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RESOURCES: PAPERS & PRESENTATIONS
|Author :||Loredana Padurean|
|School/Work Place :||University of Lugano, Italy|
In the tourism management literature, several authors (Nordin, Beritelli et al, Pechlaner) have promoted the concept of destination governance, to define a coalition of disparate parties with common interests, as a productive approach to tourism promotion at the destination level. In 2005 WTO forecasted that public – private partnerships in tourism promotion will become more and more prevalent during 2006 – 2010 particularly in the more developed countries with a federal political system or a strong degree of decentralization. Although the theoretical concepts in this nascent literature are appealing, little evidence exists as to the operational reality of governance (Beritelli et al, 2007). The open questions include “how governance is produced, who governs, what roles have the actors and the institutions in the process” (Pechlaner, 2009).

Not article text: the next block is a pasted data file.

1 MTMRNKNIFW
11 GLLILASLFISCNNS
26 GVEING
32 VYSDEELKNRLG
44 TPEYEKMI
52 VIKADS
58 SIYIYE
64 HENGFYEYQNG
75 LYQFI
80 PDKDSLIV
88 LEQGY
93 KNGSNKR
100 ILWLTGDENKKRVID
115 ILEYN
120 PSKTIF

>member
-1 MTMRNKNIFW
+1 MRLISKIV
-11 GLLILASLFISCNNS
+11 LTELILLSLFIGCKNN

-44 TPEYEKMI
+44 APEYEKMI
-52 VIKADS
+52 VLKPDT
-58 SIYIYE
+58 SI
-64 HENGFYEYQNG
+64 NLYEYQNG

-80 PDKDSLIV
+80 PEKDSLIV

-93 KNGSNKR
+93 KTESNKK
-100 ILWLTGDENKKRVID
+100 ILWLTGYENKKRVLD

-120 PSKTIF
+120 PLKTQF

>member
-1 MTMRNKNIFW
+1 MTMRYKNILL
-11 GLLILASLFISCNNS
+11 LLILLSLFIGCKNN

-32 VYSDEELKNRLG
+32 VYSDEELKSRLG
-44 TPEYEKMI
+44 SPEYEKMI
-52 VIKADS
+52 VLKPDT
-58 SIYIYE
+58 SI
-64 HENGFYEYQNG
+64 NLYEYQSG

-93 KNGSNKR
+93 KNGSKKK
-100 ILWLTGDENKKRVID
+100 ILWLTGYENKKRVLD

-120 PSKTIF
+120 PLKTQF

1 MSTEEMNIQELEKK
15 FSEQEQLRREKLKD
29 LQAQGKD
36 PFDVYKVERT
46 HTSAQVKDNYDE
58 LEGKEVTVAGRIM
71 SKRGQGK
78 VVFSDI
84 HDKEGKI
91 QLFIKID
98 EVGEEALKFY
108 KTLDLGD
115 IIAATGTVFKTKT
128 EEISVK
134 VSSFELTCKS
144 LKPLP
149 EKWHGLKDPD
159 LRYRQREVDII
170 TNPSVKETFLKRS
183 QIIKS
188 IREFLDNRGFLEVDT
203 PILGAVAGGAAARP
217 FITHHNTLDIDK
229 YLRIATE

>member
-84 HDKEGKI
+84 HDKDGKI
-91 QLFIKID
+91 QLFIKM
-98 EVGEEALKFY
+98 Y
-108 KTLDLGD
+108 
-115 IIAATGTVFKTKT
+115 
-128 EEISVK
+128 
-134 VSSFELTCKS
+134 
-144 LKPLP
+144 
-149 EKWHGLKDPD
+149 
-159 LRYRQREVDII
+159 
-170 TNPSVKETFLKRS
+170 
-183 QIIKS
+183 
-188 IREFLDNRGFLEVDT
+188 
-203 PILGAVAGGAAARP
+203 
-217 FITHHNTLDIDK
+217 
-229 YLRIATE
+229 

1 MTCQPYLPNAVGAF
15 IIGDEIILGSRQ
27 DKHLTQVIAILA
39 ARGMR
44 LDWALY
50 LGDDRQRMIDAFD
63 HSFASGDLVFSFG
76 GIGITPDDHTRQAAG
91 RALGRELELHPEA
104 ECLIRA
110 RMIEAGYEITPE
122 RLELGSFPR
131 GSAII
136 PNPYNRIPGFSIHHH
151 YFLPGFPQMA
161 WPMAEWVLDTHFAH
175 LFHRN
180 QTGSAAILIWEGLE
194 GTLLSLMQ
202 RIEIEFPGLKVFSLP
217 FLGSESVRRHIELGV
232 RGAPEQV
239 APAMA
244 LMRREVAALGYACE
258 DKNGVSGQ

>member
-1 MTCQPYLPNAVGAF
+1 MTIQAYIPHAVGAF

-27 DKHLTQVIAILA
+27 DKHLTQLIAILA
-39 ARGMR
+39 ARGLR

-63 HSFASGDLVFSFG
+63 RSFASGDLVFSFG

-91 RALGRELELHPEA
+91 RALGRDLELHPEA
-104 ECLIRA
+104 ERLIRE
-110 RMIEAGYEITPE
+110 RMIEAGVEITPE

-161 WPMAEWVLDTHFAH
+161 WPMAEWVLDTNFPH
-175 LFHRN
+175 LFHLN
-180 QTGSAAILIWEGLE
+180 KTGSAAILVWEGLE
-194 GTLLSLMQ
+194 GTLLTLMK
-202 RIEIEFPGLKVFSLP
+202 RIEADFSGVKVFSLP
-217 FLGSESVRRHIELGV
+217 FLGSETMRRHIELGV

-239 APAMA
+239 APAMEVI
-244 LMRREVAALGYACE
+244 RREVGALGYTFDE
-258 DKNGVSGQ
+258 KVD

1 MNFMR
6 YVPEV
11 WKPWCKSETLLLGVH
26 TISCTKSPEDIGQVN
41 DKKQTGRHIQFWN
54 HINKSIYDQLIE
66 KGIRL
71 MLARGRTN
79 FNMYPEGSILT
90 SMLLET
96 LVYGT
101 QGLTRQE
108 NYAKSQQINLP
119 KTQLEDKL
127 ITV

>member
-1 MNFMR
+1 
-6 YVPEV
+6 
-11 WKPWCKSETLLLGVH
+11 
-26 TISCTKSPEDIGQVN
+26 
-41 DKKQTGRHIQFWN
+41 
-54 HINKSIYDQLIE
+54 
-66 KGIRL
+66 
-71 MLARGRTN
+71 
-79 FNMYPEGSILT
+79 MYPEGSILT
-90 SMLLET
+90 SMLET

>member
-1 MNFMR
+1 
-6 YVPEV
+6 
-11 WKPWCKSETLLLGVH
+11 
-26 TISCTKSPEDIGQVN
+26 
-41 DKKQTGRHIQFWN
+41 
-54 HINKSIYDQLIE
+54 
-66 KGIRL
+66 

In Switzerland, tourist destinations have begun to feel strong competitive effects in international and regional markets, governmental authorities have increased their efforts in collaborative destination governance with private tourist destination operators. Such collaborations often encompass a wide range of players that may include leaders of the public sector from tourists’ destinations, federal or cantonal level government representatives, academic scholars with market and economic analyses, and companies that invest in capital-intensive tourist attractions.
Although observers of the Swiss tourism industry have recognized the need for a more collaborative approach, destination governance is a new phenomenon in many Swiss locations (Beritelli et al, 2007). Furthermore, reports of successful implementation of such alliances are rare. To explore the questions raised above and deepen our understanding of both the theory and practice of destination governance, guided by the “three lenses” of Ancona, et al (2004), the author undertook an action research approach to the study of one such attempt, in Bosco Gurin, a small Swiss resort in the Southern Canton of Ticino.